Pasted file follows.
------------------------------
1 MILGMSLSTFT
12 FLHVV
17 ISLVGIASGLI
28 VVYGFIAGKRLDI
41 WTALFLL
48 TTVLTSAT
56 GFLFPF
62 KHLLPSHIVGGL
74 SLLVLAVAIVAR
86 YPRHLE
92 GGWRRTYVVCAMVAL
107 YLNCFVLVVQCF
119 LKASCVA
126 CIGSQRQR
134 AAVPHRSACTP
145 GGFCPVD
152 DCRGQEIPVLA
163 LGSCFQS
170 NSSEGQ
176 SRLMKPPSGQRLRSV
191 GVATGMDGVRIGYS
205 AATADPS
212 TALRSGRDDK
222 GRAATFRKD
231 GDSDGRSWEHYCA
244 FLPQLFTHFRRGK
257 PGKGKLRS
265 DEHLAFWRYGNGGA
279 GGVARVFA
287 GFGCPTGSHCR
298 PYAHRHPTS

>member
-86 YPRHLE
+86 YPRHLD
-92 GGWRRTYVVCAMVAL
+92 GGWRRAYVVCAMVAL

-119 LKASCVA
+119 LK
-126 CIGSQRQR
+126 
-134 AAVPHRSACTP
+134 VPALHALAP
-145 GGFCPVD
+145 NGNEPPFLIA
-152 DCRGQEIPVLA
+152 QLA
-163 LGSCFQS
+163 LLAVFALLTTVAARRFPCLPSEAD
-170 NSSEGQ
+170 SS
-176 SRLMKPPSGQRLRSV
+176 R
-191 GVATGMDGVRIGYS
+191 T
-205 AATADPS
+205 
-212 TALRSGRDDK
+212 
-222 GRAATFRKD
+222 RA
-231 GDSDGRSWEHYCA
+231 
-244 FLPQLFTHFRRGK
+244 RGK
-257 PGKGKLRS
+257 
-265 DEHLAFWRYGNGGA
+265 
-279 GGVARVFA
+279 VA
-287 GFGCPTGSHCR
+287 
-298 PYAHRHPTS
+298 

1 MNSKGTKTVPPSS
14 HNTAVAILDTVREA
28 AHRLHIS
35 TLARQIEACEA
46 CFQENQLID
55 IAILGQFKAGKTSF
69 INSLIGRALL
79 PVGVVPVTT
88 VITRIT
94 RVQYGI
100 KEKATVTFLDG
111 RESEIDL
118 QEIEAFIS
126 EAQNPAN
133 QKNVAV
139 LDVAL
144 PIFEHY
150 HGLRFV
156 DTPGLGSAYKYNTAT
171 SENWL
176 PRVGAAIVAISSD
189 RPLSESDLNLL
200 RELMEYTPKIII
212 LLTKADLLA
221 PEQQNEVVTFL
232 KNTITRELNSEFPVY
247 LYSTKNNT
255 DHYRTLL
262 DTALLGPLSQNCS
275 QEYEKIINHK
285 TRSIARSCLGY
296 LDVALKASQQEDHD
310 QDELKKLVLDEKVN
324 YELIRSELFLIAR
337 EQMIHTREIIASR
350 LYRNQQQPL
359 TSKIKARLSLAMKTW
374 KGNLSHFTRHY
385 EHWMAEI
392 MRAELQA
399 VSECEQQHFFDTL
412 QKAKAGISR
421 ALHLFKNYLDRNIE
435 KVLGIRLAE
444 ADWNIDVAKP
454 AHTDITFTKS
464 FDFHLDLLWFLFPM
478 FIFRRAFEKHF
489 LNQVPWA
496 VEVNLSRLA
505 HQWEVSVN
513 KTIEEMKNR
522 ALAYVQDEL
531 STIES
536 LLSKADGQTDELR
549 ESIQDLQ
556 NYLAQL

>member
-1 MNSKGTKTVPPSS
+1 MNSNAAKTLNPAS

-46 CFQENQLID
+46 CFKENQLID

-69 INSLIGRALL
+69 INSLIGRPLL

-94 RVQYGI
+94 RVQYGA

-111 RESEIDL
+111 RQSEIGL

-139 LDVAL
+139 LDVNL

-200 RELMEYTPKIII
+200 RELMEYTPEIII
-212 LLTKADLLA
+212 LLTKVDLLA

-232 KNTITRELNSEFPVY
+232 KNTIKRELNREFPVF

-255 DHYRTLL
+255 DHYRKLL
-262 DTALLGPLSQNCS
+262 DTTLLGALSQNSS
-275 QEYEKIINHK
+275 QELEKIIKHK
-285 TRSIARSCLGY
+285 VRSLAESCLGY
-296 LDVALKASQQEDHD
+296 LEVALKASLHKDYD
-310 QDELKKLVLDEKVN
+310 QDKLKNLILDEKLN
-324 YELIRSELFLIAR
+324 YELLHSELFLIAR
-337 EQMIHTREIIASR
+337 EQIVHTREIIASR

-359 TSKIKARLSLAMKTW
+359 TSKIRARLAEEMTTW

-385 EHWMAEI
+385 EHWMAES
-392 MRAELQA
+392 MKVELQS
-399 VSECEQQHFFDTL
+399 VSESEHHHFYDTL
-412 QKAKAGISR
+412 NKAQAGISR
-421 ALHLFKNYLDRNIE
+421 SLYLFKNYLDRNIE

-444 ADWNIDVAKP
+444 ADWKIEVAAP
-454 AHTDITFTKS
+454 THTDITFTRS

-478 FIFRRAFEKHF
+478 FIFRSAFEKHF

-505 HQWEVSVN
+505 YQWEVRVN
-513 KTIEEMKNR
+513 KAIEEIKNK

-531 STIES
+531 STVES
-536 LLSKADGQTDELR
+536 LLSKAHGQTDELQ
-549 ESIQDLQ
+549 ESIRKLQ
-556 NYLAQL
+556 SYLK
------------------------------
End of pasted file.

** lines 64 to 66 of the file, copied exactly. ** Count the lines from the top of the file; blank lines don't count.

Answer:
+244 RGK
-257 PGKGKLRS
+257 